Since 2017, Kerstin Brätsch has been working with a Roman artisan on a series of stucco-marmo works, using the 17th-century Italian technique, in which pigments are mixed with wet plaster and glue to create the effect of marble. These vibrant works evoke not only fossil-like fragments and brushstrokes but also fantastical creatures and facial features.
Brätsch’s interest in the stucco-marmo is partly in the preservation of the disappearing technique of Stuccatura (plastering) and Intarsia. But her probing a permeable material as she has done with her antique glass works; her development of talismanic painterly objects in her KAYA collaboration; her challenging the elaborate marbling technique on a very large scale or, as in the stucco-marmo case, her attempt to fossilize painting shows also, that with each new body of work, the artist tries to more and more expand the boundaries of painting.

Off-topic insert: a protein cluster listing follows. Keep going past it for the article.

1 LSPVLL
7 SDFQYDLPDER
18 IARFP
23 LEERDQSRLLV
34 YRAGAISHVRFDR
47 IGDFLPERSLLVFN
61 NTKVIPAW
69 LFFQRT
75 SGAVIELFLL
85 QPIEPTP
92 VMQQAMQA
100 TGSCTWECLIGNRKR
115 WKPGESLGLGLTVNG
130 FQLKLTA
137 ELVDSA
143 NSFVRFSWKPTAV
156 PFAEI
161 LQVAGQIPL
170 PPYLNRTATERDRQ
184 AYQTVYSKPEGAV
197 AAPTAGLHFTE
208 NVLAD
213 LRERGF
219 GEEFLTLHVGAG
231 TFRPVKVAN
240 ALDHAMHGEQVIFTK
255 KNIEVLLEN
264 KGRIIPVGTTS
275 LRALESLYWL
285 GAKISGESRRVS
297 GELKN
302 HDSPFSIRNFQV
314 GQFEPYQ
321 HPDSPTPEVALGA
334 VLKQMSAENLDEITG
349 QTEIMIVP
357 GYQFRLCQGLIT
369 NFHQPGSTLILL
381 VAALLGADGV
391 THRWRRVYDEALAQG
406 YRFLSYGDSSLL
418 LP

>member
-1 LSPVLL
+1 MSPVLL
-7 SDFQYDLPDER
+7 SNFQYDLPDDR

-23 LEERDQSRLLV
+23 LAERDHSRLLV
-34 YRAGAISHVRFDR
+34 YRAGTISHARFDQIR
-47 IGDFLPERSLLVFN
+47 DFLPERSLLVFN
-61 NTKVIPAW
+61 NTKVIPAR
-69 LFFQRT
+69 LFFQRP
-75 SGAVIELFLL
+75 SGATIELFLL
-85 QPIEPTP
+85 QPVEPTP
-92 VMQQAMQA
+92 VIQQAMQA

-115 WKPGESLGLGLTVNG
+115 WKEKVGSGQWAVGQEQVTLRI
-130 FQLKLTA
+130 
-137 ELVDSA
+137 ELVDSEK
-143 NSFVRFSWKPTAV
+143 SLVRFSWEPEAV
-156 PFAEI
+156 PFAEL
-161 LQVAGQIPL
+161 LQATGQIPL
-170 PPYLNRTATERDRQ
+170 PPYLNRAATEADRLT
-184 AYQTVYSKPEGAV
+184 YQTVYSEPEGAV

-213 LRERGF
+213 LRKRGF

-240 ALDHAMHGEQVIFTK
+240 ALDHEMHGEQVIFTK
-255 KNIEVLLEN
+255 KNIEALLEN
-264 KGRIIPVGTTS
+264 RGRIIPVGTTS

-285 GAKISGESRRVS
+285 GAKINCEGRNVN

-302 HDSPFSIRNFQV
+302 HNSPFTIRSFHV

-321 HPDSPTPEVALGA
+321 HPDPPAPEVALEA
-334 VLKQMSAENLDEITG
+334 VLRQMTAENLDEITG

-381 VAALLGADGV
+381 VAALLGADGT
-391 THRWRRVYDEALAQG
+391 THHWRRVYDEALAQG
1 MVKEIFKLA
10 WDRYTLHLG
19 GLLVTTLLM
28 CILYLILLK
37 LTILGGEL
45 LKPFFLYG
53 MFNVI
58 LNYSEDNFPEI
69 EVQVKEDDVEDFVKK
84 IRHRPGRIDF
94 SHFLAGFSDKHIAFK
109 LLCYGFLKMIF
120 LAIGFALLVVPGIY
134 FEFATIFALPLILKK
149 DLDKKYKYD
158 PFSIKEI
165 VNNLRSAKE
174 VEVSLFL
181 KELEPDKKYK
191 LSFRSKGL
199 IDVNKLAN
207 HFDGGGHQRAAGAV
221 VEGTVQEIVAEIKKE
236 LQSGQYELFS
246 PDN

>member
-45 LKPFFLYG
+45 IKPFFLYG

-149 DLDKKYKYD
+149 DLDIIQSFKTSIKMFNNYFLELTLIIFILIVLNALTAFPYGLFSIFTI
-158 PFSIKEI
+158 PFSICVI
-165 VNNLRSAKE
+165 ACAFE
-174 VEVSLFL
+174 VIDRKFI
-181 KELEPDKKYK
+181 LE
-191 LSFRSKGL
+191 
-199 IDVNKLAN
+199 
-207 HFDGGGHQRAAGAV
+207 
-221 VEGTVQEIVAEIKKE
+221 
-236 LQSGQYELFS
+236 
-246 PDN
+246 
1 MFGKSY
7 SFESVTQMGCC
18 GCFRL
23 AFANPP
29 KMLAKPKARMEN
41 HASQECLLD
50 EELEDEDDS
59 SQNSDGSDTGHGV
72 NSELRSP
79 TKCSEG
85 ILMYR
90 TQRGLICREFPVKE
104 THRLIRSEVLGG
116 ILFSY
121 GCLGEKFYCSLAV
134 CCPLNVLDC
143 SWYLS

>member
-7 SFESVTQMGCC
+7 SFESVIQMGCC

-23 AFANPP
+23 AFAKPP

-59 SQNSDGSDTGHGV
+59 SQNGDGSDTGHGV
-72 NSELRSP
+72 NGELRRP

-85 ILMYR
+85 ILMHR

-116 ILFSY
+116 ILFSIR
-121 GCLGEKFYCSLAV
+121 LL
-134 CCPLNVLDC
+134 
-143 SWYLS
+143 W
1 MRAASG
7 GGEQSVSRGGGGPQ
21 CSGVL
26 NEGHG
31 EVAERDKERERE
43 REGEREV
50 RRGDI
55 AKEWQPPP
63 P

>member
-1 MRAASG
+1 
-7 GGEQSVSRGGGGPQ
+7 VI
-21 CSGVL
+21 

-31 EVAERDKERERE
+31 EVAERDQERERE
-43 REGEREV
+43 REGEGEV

This group of stucco-marmos was conceived together with the artist’s 35 piece-strong site-specific installation for New York City’s Museum of Modern Art in 2019.